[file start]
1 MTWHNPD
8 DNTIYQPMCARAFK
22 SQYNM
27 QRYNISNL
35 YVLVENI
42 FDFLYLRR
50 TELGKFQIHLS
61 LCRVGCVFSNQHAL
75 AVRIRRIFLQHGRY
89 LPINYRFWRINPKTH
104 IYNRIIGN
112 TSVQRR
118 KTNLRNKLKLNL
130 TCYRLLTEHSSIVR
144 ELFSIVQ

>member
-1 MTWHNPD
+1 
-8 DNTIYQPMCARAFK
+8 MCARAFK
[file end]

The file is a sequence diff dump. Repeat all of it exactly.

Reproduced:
1 MTWHNPD
8 DNTIYQPMCARAFK
22 SQYNM
27 QRYNISNL
35 YVLVENI
42 FDFLYLRR
50 TELGKFQIHLS
61 LCRVGCVFSNQHAL
75 AVRIRRIFLQHGRY
89 LPINYRFWRINPKTH
104 IYNRIIGN
112 TSVQRR
118 KTNLRNKLKLNL
130 TCYRLLTEHSSIVR
144 ELFSIVQ

>member
-1 MTWHNPD
+1 
-8 DNTIYQPMCARAFK
+8 MCARAFK